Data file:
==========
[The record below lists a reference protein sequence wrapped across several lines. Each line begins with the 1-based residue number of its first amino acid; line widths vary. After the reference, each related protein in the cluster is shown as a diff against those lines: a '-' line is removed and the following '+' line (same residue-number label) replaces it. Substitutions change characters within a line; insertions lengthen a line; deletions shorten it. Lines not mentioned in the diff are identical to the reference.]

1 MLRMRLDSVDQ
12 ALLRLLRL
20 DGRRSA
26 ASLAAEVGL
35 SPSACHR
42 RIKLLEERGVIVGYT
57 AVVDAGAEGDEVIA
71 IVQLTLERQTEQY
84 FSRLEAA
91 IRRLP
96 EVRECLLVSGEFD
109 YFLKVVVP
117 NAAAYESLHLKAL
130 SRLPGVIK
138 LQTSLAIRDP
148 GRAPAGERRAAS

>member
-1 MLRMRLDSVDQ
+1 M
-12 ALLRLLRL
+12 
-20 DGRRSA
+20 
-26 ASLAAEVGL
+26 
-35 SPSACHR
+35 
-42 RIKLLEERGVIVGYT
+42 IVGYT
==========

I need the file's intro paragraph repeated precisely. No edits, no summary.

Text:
[The record below lists a reference protein sequence wrapped across several lines. Each line begins with the 1-based residue number of its first amino acid; line widths vary. After the reference, each related protein in the cluster is shown as a diff against those lines: a '-' line is removed and the following '+' line (same residue-number label) replaces it. Substitutions change characters within a line; insertions lengthen a line; deletions shorten it. Lines not mentioned in the diff are identical to the reference.]